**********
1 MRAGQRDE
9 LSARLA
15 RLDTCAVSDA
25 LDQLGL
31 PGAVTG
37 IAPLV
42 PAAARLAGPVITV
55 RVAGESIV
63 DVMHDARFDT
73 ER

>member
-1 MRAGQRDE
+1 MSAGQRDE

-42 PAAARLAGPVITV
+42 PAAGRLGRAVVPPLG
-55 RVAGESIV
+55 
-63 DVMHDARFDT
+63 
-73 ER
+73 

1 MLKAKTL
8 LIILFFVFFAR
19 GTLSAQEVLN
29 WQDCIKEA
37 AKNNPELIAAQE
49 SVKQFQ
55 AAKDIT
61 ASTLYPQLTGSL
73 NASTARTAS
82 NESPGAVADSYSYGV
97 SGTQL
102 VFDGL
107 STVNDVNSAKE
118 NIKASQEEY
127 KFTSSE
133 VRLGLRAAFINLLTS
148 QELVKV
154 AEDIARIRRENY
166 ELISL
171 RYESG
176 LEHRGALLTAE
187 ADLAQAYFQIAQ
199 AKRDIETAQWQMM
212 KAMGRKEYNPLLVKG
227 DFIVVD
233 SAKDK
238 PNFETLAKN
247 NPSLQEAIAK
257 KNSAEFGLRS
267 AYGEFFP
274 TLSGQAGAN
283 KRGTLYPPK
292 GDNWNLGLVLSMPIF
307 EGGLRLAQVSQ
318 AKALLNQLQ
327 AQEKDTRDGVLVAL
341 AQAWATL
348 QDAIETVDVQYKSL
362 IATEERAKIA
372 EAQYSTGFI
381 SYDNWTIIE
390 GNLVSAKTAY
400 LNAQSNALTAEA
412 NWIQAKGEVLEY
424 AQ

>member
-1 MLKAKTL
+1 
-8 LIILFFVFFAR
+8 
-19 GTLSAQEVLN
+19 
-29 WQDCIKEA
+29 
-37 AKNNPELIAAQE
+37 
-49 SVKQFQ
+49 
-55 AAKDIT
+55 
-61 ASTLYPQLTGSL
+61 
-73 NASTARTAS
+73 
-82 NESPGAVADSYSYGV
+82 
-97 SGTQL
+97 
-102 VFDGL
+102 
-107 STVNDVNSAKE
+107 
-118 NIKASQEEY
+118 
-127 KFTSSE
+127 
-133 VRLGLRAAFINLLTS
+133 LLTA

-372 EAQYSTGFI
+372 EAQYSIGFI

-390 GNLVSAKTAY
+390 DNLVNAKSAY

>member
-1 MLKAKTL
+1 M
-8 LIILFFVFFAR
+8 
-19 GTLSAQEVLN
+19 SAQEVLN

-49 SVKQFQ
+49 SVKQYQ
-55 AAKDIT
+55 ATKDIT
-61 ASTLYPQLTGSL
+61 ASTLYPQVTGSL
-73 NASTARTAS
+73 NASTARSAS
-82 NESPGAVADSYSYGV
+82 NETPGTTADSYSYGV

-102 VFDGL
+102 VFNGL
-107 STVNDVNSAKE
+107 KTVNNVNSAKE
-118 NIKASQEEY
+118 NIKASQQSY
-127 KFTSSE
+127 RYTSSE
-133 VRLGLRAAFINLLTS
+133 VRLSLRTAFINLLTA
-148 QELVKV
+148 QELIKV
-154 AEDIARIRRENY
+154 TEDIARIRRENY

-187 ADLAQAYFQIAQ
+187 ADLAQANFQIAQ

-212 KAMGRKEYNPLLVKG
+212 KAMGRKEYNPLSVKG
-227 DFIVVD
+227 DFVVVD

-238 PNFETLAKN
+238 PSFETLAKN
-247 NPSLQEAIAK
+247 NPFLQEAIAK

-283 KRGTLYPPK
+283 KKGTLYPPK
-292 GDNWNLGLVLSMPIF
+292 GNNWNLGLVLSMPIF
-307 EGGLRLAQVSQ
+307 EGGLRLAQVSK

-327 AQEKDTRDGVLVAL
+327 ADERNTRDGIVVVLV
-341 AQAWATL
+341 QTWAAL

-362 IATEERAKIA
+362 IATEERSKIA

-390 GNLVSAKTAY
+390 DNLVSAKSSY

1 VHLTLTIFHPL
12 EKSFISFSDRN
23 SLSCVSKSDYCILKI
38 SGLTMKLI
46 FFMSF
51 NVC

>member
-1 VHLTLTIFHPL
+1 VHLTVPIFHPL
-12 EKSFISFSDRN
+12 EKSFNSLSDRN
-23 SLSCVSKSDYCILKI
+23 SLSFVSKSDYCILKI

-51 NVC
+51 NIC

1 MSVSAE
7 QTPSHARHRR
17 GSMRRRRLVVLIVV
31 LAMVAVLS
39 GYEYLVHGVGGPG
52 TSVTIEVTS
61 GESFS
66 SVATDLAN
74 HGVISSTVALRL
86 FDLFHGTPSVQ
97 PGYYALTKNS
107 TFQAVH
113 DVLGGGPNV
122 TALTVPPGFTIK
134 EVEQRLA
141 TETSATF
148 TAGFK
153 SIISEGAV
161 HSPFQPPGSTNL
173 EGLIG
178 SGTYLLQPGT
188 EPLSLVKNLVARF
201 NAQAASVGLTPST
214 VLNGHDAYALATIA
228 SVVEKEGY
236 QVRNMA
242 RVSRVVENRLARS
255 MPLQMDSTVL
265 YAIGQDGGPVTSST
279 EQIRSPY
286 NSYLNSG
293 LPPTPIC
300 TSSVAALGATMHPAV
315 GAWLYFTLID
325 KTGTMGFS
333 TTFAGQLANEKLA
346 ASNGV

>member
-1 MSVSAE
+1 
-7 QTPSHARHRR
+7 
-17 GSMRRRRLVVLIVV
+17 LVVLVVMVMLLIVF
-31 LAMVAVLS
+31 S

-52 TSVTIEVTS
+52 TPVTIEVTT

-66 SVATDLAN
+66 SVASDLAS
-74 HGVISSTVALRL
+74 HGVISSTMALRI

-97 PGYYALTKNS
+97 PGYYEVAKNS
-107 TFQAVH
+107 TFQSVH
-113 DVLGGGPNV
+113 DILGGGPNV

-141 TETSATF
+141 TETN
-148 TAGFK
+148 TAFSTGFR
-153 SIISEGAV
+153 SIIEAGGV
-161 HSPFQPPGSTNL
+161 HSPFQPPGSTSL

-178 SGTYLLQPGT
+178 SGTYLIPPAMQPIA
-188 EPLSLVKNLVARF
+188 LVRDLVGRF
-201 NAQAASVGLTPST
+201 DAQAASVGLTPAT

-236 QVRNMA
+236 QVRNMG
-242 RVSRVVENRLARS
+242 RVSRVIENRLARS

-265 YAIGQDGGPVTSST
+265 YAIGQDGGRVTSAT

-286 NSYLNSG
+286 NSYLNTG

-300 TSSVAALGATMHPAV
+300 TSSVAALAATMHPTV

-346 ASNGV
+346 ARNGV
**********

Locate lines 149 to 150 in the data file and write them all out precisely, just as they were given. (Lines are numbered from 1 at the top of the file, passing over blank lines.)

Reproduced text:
-307 EGGLRLAQVSQ
+307 EGGLRLAQVSK